"When misguided public opinion honors what is despicable and despises what is honorable, punishes virtue and rewards vice, encourages what is harmful and discourages what is useful, applauds falsehood and smothers truth under indifference or insult, a nation turns its back on progress and can be restored only by the terrible lessons of catastrophe." … Frederic Bastiat

Evil talks about tolerance only when it’s weak. When it gains the upper hand, its vanity always requires the destruction of the good and the innocent, because the example of good and innocent lives is an ongoing witness against it. So it always has been. So it always will be. And America has no special immunity to becoming an enemy of its own founding beliefs about human freedom, human dignity, the limited power of the state, and the sovereignty of God. – Archbishop Chaput


Wednesday, May 28, 2014

Gold versus the TIPS Spread

I posted a chart last evening showing the TIPS spread going back to the spring of 2009. I have had a bit of extra time to overlay the gold price on that chart so as to be better able to compare how the price of gold is performing in relation to the changing inflation expectations among those who comprise the market.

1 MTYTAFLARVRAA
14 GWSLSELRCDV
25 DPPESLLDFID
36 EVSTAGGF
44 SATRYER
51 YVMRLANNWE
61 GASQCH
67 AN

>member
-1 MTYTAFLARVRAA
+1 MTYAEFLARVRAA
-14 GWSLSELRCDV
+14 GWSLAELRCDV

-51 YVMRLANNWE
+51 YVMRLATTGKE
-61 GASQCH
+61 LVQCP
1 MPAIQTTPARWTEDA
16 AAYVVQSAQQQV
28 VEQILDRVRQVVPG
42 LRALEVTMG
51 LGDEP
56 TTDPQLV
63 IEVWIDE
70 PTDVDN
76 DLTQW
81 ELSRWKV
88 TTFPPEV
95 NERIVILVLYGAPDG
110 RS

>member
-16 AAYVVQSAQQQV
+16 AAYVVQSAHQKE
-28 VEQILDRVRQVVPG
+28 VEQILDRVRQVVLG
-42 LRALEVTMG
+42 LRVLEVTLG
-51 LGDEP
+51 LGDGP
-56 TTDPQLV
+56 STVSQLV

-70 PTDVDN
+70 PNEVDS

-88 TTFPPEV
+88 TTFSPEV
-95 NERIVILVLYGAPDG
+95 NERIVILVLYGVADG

I am particularly interested in the gold price performance when the reality dawned on most market participants that the extraordinary monetary measures that the Federal Reserve was engaging in was not producing the kind of upward pressures on inflation that most of us had believed it would when we watched it implemented.

Interestingly enough, this sea change in sentiment and "awakening" among investors, occurred in September 2012. That month the expected inflation rate peaked out above the 2.6% level. As you can see from looking at the chart, that was also the time frame during which gold could not maintain any sort of hold above the $1800 level. As it turned out, once gold failed at $1800 it was a steady downward move until it broke support near the $1530 level and entered into its current bear market.

In looking over this chart, I am struck by how closely the gold price has been moving with this TIPS Spread since it peaked out at the secondary high near $1800.